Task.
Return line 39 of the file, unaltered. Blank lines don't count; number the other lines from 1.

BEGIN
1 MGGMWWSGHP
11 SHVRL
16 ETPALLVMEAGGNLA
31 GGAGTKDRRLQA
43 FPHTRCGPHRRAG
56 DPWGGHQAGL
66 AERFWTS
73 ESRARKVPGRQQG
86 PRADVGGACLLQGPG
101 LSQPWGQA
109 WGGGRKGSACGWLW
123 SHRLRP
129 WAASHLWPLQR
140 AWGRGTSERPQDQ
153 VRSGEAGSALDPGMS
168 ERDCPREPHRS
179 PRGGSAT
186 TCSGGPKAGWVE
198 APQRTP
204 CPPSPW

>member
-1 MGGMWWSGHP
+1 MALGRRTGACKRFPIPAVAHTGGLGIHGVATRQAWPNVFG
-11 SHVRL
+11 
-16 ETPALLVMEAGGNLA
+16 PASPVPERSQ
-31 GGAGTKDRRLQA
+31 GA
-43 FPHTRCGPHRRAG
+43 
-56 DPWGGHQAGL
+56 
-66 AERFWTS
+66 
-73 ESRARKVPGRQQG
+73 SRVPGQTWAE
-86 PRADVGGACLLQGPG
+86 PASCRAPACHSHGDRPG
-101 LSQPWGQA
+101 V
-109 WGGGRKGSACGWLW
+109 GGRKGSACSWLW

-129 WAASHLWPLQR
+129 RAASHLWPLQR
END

+86 PASCRAPACHSHGDRPG